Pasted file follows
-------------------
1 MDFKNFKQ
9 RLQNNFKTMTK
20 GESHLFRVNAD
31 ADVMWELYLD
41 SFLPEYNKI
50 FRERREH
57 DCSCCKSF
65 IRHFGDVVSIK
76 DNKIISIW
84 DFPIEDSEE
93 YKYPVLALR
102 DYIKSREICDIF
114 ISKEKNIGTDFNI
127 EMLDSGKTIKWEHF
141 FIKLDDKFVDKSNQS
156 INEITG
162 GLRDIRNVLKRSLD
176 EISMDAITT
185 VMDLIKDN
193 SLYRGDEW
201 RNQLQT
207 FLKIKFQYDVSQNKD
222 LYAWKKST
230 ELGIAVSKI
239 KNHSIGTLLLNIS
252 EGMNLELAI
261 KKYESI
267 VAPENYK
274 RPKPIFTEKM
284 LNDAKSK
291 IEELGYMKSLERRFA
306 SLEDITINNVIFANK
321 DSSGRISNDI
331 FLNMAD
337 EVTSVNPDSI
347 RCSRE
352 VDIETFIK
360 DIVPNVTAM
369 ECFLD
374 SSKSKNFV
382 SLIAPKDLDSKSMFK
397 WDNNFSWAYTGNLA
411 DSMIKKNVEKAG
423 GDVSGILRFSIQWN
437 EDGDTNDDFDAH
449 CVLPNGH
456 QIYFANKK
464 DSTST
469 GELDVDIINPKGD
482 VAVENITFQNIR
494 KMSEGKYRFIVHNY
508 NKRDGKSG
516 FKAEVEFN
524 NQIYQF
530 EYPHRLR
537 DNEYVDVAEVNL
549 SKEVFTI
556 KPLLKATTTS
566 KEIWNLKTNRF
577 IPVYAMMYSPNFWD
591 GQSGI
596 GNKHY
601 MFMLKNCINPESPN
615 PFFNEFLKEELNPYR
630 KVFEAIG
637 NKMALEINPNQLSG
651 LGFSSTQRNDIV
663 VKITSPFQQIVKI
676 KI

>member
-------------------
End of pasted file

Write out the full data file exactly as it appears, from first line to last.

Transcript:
1 MDFKNFKQ
9 RLQNNFKTMTK
20 GESHLFRVNAD
31 ADVMWELYLD
41 SFLPEYNKI
50 FRERREH
57 DCSCCKSF
65 IRHFGDVVSIK
76 DNKIISIW
84 DFPIEDSEE
93 YKYPVLALR
102 DYIKSREICDIF
114 ISKEKNIGTDFNI
127 EMLDSGKTIKWEHF
141 FIKLDDKFVDKSNQS
156 INEITG
162 GLRDIRNVLKRSLD
176 EISMDAITT
185 VMDLIKDN
193 SLYRGDEW
201 RNQLQT
207 FLKIKFQYDVSQNKD
222 LYAWKKST
230 ELGIAVSKI
239 KNHSIGTLLLNIS
252 EGMNLELAI
261 KKYESI
267 VAPENYK
274 RPKPIFTEKM
284 LNDAKSK
291 IEELGYMKSLERRFA
306 SLEDITINNVIFANK
321 DSSGRISNDI
331 FLNMAD
337 EVTSVNPDSI
347 RCSRE
352 VDIETFIK
360 DIVPNVTAM
369 ECFLD
374 SSKSKNFV
382 SLIAPKDLDSKSMFK
397 WDNNFSWAYTGNLA
411 DSMIKKNVEKAG
423 GDVSGILRFSIQWN
437 EDGDTNDDFDAH
449 CVLPNGH
456 QIYFANKK
464 DSTST
469 GELDVDIINPKGD
482 VAVENITFQNIR
494 KMSEGKYRFIVHNY
508 NKRDGKSG
516 FKAEVEFN
524 NQIYQF
530 EYPHRLR
537 DNEYVDVAEVNL
549 SKEVFTI
556 KPLLKATTTS
566 KEIWNLKTNRF
577 IPVYAMMYSPNFWD
591 GQSGI
596 GNKHY
601 MFMLKNCINPESPN
615 PFFNEFLKEELNPYR
630 KVFEAIG
637 NKMALEINPNQLSG
651 LGFSSTQRNDIV
663 VKITSPFQQIVKI
676 KI

>member